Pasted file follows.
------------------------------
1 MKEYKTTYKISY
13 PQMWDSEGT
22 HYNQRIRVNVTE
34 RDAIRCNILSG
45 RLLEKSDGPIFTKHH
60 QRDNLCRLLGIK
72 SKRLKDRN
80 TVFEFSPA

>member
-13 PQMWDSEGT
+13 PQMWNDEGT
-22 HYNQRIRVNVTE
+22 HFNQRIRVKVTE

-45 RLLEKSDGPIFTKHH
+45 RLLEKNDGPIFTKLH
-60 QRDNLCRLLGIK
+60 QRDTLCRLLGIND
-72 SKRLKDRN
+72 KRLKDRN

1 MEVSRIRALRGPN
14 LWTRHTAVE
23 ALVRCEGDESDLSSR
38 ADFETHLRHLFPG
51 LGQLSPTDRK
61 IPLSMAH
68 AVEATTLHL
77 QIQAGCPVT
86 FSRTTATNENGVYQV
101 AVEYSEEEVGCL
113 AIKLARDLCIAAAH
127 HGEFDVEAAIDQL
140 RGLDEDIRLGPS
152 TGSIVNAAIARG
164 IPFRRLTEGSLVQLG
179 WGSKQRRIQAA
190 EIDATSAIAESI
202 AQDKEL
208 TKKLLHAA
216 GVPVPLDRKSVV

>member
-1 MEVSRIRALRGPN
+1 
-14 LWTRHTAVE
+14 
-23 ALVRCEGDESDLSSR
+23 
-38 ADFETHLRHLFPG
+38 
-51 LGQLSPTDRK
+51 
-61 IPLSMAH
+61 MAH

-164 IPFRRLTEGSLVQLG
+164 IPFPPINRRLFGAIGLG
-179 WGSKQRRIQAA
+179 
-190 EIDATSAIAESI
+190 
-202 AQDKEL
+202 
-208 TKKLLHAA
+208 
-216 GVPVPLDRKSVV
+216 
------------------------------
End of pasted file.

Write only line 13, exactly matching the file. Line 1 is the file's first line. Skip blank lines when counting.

+22 HFNQRIRVKVTE